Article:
Enterprises plug-in to web 2.0

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Enterprise spending on web 2.0 technologies will surge over the next five years, growing 43 percent per year to reach US$4.6 billion globally by 2013, according to a new report by Forrester Research..

The analyst firm believes that web 2.0 technologies represent a " fundamentally new way" to connect with customers and prospects and harness the collaborative power of employees.

Large enterprises such as General Motors, McDonald's, Northwestern Mutual Life Insurance and Wells Fargo have all made heavy use of these tools, the report found.

Some 56 percent of North American and European enterprises consider web 2.0 to be a priority in 2008, according to the Forrester survey.

"Software firms can make money selling enterprise web 2.0 software, but it will not be an easy road to hundred-million-dollar run rates," said Forrester Research analyst G. Oliver Young.

"The market for enterprise web 2.0 tools will be defined by commoditisation, eroding prices and incorporation into enterprise collaboration software over the next five years.

"It will eventually disappear into the fabric of the enterprise, despite the major effects the technology will have on how businesses market their products and optimise their workforces."

The key question for software firms is who will pay for web 2.0 in the enterprise. Forrester identified three challenges that vendors will face:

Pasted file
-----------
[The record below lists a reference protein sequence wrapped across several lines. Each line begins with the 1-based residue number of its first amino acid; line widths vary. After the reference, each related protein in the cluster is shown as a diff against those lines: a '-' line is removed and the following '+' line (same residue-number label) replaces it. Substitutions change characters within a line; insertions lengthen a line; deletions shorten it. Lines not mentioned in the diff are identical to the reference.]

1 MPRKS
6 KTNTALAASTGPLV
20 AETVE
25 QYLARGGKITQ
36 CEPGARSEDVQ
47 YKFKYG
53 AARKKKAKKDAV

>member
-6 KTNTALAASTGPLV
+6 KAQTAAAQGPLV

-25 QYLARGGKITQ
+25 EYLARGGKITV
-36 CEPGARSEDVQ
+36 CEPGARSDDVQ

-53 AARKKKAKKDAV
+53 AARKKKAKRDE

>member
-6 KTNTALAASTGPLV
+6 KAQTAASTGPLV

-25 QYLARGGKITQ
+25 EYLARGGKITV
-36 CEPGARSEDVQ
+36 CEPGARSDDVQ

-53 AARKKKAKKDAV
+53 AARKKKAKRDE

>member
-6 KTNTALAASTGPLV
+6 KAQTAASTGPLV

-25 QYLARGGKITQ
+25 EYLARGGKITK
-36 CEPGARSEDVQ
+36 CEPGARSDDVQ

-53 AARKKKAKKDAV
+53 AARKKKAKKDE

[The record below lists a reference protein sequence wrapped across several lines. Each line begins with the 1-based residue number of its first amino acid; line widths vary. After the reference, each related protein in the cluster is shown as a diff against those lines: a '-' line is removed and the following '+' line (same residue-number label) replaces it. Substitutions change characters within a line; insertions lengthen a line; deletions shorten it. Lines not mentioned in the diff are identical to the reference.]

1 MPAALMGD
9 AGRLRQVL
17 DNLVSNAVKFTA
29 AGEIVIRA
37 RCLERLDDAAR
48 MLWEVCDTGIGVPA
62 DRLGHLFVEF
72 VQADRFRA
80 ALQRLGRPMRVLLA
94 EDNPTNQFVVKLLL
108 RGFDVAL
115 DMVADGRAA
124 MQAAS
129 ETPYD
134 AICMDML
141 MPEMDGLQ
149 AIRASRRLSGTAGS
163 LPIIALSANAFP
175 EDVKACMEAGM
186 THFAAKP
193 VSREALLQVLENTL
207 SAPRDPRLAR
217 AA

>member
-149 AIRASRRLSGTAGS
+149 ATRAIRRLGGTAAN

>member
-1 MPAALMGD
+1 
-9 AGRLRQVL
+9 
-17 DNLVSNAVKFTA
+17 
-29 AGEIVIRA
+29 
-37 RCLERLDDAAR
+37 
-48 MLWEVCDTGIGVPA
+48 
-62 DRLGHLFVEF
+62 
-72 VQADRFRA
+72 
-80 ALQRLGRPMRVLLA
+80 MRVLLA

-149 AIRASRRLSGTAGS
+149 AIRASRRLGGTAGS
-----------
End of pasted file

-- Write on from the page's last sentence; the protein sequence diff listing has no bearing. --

• IT shops are wary of what they perceive as insecure consumer-grade technology
  • Ad-supported web 2.0 tools on the consumer side have set 'free' as a starting point
  • Web 2.0 technologies enter a crowded space dominated by legacy software investments
Large businesses currently spend more on employee collaboration tools than customer-facing web 2.0 technologies, but Forrester expects this trend to reverse by next year.

By 2013, investment in customer-facing web 2.0 technology will dwarf spending on internal collaboration software by nearly a billion dollars.

"Social computing and web 2.0 marketing are still in their infancy, and in general the market is still in an experimentation phase," said Young.

"In the long run, the affect of web 2.0 will be enormous. But what may prove to be of more value to vendors will be the skills of running a successful software-as-a-service business.

"For the vendors that do it well, disaggregating expertise about the medium from web 2.0 content is likely to provide far more value than wikis and blogs ever did."
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